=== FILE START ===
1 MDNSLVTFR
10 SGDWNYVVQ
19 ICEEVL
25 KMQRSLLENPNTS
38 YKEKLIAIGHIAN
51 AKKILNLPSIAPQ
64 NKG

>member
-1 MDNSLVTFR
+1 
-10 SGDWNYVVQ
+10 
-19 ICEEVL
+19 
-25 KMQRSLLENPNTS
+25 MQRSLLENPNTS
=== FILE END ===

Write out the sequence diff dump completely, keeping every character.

1 MDNSLVTFR
10 SGDWNYVVQ
19 ICEEVL
25 KMQRSLLENPNTS
38 YKEKLIAIGHIAN
51 AKKILNLPSIAPQ
64 NKG

>member
-1 MDNSLVTFR
+1 
-10 SGDWNYVVQ
+10 
-19 ICEEVL
+19 
-25 KMQRSLLENPNTS
+25 MQRSLLENPNTS